RNA Deep Sequencing Reveals Differential MicroRNA Expression during Development of Sea Urchin and Sea Star

Lane Center for Computational Biology, Carnegie Mellon University, Pittsburgh, Pennsylvania, USA.
PLoS ONE (Impact Factor: 3.53). 12/2011; 6(12):e29217. DOI: 10.1371/journal.pone.0029217
Source: PubMed

ABSTRACT microRNAs (miRNAs) are small (20-23 nt), non-coding single stranded RNA molecules that act as post-transcriptional regulators of mRNA gene expression. They have been implicated in regulation of developmental processes in diverse organisms. The echinoderms, Strongylocentrotus purpuratus (sea urchin) and Patiria miniata (sea star) are excellent model organisms for studying development with well-characterized transcriptional networks. However, to date, nothing is known about the role of miRNAs during development in these organisms, except that the genes that are involved in the miRNA biogenesis pathway are expressed during their developmental stages. In this paper, we used Illumina Genome Analyzer (Illumina, Inc.) to sequence small RNA libraries in mixed stage population of embryos from one to three days after fertilization of sea urchin and sea star (total of 22,670,000 reads). Analysis of these data revealed the miRNA populations in these two species. We found that 47 and 38 known miRNAs are expressed in sea urchin and sea star, respectively, during early development (32 in common). We also found 13 potentially novel miRNAs in the sea urchin embryonic library. miRNA expression is generally conserved between the two species during development, but 7 miRNAs are highly expressed in only one species. We expect that our two datasets will be a valuable resource for everyone working in the field of developmental biology and the regulatory networks that affect it. The computational pipeline to analyze Illumina reads is available at

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Available from: Veronica F Hinman, Aug 05, 2015
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    • "Lin28 transcripts accumulate in the esophagus, stomach, and PE in the early larva, and in the stomach, intestine, anus, and PE in the late larva, but not in the coelomic pouches. Importantly, a conserved let-7 miRNA was found in sea urchins (Kadri et al., 2011; Song et al., 2012), although its site of accumulation is not known, nor whether it is present in sea stars. "
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    Developmental Dynamics 04/2014; 243(4). DOI:10.1002/dvdy.24038 · 2.67 Impact Factor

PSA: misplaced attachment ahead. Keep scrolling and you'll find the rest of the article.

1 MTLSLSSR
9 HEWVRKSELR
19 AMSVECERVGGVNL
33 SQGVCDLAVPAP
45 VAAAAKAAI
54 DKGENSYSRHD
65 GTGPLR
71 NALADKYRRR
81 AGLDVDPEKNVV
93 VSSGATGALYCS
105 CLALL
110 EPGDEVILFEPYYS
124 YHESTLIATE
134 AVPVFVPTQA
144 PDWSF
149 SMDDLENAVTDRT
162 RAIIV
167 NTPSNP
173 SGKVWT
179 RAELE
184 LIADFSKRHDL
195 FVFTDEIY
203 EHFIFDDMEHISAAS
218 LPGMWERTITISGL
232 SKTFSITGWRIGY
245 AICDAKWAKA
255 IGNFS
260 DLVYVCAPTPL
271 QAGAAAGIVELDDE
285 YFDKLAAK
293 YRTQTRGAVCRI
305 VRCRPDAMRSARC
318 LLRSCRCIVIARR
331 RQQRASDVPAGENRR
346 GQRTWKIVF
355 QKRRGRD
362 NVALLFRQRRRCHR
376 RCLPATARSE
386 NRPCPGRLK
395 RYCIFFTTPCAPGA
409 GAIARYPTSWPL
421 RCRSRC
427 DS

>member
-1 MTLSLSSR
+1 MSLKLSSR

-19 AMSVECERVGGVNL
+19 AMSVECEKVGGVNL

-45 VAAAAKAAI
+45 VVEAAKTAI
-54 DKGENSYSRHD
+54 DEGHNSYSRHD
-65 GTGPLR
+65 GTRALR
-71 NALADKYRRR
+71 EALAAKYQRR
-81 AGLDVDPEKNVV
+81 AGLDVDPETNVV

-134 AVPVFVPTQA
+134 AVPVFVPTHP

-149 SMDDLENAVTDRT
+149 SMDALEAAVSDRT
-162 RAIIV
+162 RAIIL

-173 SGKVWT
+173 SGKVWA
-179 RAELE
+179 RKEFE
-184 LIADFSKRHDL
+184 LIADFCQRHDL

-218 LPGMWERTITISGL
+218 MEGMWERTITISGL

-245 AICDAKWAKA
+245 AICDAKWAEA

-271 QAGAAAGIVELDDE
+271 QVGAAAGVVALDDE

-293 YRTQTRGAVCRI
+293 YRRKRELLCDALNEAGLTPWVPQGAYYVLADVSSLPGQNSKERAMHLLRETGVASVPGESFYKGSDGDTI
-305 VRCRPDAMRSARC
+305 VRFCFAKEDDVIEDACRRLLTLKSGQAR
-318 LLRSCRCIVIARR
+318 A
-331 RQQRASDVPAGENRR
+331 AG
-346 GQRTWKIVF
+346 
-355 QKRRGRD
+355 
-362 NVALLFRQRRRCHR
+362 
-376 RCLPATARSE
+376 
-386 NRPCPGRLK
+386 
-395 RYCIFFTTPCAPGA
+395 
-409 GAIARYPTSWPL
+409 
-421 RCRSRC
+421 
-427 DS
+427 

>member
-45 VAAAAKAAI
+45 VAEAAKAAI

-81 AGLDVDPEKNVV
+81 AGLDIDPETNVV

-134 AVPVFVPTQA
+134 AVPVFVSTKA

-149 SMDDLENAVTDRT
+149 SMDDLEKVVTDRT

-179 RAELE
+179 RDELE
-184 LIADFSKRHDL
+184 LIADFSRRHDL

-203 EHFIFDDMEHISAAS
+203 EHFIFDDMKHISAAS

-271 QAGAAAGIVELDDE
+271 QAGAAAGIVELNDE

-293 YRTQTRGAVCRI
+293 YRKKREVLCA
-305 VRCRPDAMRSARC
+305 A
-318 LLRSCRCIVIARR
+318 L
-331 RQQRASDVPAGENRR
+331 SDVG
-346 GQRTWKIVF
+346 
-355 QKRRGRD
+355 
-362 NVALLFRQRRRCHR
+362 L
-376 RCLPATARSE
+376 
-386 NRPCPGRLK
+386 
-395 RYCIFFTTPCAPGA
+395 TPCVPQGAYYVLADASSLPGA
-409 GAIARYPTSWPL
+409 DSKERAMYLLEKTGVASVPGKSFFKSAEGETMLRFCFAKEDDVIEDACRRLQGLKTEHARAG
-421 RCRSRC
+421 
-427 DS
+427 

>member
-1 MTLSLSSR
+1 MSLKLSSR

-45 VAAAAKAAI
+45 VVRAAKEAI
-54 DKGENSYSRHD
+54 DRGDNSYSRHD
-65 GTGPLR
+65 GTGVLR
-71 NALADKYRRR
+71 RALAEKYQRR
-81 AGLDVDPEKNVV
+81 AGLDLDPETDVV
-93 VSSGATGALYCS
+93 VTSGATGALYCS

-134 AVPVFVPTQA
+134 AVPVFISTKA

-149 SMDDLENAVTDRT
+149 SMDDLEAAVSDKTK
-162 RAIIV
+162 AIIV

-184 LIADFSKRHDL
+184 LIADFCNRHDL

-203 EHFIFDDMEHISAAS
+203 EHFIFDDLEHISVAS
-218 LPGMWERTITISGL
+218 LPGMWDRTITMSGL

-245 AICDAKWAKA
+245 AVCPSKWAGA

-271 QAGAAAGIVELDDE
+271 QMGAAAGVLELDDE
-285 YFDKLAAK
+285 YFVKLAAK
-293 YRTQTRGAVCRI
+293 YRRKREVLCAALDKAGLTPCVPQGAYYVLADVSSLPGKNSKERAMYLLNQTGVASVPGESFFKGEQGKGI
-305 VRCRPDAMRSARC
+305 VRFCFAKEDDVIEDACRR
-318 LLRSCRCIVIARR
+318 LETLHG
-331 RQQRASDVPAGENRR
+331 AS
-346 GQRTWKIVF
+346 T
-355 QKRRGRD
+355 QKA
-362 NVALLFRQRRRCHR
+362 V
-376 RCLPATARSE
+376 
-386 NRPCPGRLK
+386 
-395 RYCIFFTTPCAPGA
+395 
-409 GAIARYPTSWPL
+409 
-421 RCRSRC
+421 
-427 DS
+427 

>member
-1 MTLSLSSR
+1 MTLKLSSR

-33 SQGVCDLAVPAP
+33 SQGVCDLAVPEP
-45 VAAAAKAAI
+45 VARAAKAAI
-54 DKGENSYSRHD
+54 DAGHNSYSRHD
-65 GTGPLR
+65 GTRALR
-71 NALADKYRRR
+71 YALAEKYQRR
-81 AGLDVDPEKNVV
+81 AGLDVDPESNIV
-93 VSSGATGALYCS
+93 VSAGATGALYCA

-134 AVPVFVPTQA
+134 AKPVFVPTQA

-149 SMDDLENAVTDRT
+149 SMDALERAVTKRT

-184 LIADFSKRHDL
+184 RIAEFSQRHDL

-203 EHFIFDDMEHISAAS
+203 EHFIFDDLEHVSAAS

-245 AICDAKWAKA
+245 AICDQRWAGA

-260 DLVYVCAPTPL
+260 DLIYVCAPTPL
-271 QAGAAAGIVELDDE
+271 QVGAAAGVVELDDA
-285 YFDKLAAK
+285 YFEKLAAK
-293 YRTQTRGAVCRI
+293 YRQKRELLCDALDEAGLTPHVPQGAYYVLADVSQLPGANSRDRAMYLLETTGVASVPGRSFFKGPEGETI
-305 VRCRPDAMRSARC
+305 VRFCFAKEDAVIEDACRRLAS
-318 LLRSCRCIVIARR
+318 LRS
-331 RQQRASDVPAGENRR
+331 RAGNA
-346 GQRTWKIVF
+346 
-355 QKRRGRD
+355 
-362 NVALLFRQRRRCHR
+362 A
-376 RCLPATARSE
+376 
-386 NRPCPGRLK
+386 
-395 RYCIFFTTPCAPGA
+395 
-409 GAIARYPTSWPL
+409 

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    • "miRNAs (for reviews see Bartel, 2004, 2009; Carthew and Sontheimer, 2009; Berezikov, 2011; Huntzinger and Izaurralde, 2011; Starega‐ Roslan et al., 2011) are a class of endogenously transcribed small RNAs $22 nt long that regulate the translation of messenger RNA targets via complementarity between the mature miRNA gene product and the sequence of the target mRNA, and in doing so are important in the regulation of numerous biological processes including cellular pluripotency and differentiation (Li and He, 2012). Most metazoan model systems have been sampled for their respective miRNA repertoires, including the hemichordate Saccoglossus kowalevskii, the echinoid Strongylocentrotus purpuratus, and the starfish Patiria miniata (Wheeler et al., 2009; Campo‐Paysaa et al., 2011; Kadri et al., 2011), and it has become clear that miRNAs show five interesting properties that make them good candidates to help resolve phylogenetic controversies: (1) The processes of miRNA biogenesis enables the identification of novel miRNAs without prior knowledge of sequence; (2) miRNA families are continuously being added to metazoan genomes through evolutionary time; (3) Most taxa show low levels of secondary miRNA gene loss such that for roughly every 11 miRNA families gained in a phylogenetic lineage there is a single miRNA family loss; (4) miRNAs show very low substitution rates in the mature miRNA sequence; and finally (5) There is an exceeding small chance for the convergent evolution of the same miRNA sequence (Sperling and Peterson, 2009). miRNAs have been used to address particularly difficult phylogenetic problems, ranging from sponge interrelationships (Sperling et al., 2010), to ecdysozoan interrelationships (Rota‐Stabellli et al., 2010; Campbell et al., 2011), to vertebrate interrelationships (Heimberg et al., 2010; Lyson et al., 2011), to the phylogenetic placement of enigmatic taxa like myzostomids (Helm et al., 2012). "
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    ABSTRACT: The abundance of an mRNA in a cell depends on its overall rates of synthesis and decay. RNA stability is an important element in the regulation of gene expression, and is achieved by a variety of processes including specific recruitment of nucleases and RNAi-associated mechanisms. These mechanisms are particularly important in stem cells, which, in many cases, have attenuated transcription. Here we report that mRNA injected into fertilized eggs of the sea urchin is selectively retained in the small micromeres,which contribute to the germline in this organism, beginning in blastulae, when compared to adjacent somatic cells. We show that modification of this exogenous RNA using cap analogs and poly-adenosine tail deletions do not affect its selective retention in the small micromeres, but removal of the cap or of the 3'-untranslated region eliminates any selective mRNA retention in the germline. Our results illuminate a likely ancient mechanism used by stem cells to prolong the lifespan of RNAs - either through RNA protection or by the absence of basic RNA degradation mechanisms, which are employed by most other cells of an organism. Mol. Reprod. Dev. © 2013 Wiley Periodicals, Inc.
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